When I was working on the “surge” strategy for Iraq, I remarked that “everyone must do nation-building” whether they liked it or not—and also that success requires more than just military operations. These principles run deep in history and common sense; none the less, they remain contested, particularly by some who would like to return the focus of our military to its so-called traditional war-fighting tasks.Yet shedding our capabilities for stability operations will not make the need for these capabilities disappear. All future operations will continue to include some mix of offence, defence and stabilisation; and most will be comprehensive civil-military endeavours, requiring us to employ every tool in our diplomatic, economic and defence arsenals—in concert with coalition partners and host nations.Given the understandable desire to minimise our commitments, we will have to place a greater emphasis on security assistance, to enable others to meet their own challenges. Along these lines, it would be wise to recognise that an ounce of prevention will often be worth a pound of cure. And that, in another observation from my days in Iraq, “money is ammunition”—something equally true at a strategic level.TE Lawrence famously observed, “Do not try to do too much with your own hands.” A light footprint is desirable whenever possible. Indeed, it is typically the right approach—except when it is wrong. And in those cases, policymakers need to be forthright in determining our interests, our options, and ultimately our actions.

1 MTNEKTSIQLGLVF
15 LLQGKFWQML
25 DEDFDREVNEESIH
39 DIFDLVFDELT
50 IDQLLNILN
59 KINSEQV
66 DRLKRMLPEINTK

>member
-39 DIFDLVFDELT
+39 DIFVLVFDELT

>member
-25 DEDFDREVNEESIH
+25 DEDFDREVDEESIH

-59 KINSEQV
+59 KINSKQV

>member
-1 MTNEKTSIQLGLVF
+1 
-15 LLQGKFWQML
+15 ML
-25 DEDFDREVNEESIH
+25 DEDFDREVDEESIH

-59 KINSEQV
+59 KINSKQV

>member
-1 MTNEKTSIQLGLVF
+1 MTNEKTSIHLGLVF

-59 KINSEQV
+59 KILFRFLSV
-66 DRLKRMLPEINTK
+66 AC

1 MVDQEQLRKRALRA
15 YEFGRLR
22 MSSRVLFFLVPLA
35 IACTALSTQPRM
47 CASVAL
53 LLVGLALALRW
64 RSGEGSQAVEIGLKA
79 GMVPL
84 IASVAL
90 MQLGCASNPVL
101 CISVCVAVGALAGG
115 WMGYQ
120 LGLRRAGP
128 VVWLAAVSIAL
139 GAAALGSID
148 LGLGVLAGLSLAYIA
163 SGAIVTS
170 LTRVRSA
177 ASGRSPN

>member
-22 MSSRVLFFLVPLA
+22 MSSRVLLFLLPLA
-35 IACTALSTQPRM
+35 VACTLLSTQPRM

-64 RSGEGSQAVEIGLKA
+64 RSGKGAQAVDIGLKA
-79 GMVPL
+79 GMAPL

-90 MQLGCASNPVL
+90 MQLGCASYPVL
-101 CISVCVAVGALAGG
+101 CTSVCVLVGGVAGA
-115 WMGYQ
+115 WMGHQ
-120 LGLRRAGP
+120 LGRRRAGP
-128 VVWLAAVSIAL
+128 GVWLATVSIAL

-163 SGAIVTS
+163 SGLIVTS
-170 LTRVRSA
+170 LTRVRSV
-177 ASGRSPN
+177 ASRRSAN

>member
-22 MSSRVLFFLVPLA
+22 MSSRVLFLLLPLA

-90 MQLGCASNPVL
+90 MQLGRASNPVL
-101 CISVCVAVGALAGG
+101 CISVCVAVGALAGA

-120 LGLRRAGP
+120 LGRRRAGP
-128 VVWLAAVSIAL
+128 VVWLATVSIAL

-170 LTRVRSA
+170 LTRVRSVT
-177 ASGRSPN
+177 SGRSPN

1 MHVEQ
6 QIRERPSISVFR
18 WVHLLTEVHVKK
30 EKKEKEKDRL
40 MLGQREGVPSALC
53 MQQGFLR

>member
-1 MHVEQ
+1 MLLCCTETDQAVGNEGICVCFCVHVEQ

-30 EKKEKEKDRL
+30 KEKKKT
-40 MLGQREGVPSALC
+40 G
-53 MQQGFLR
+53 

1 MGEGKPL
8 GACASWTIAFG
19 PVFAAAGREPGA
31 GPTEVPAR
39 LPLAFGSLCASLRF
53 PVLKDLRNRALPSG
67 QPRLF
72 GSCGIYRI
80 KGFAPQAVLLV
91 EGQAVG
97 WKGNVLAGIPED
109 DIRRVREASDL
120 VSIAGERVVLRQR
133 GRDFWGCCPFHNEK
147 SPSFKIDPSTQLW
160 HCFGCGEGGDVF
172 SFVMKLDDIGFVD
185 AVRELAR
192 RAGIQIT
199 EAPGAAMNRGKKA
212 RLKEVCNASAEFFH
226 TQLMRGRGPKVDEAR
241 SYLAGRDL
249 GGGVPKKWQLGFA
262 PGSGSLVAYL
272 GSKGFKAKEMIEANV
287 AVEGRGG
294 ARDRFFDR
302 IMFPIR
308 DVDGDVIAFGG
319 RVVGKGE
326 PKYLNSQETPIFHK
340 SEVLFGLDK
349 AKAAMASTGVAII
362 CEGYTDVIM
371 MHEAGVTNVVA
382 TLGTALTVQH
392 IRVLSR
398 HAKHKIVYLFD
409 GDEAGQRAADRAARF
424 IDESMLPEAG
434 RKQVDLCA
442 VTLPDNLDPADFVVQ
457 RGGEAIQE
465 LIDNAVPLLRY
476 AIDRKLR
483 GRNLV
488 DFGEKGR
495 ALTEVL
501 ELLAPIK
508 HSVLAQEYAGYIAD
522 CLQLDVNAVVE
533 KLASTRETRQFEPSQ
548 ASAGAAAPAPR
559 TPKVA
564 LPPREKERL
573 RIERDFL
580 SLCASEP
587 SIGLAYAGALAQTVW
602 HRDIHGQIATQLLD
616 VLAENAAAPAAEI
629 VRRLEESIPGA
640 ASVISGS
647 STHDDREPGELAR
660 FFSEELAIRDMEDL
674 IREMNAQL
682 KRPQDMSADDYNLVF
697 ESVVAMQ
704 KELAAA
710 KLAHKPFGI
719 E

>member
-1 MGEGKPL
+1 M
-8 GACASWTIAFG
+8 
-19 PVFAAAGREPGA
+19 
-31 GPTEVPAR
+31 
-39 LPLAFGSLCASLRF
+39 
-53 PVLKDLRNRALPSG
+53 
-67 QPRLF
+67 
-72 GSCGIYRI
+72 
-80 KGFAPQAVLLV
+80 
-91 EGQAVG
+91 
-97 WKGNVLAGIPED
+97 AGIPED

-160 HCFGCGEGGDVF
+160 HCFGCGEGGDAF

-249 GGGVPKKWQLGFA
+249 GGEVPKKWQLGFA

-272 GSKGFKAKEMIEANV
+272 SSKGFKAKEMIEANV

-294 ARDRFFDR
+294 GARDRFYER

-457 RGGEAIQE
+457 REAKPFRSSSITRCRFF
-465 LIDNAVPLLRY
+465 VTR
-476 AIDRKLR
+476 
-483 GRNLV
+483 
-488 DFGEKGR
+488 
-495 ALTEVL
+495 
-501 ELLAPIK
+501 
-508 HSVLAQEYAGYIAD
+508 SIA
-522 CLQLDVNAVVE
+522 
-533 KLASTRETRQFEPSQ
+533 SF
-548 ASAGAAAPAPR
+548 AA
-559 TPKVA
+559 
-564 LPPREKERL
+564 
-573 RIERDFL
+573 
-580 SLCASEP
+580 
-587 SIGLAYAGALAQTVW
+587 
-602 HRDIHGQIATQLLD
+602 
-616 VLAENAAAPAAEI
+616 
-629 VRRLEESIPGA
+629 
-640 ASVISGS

General Petraeus asks some tough questions: “Will this operation (or policy) take more bad guys off the street than it creates by its conduct?” He wants us to answer those questions with humility but also with cold realism, accepting the responsibility to maintain the edge in irregular warfare that the American and British armed forces have achieved since 9/11.The piece can also be read as a warning to believers in the COFKAGWOT (the conflict formerly known as the global war on terror): “Our enemies will typically attack us asymmetrically, avoiding the conventional strengths that we bring to bear. Clearly, the continuation of so-called ‘small wars’ cannot be discounted. And we should never forget that we don’t always get to choose the wars we fight.”Indeed. Take the time to read the whole thing here.[David Petraeus image courtesy of Wikimedia Commons]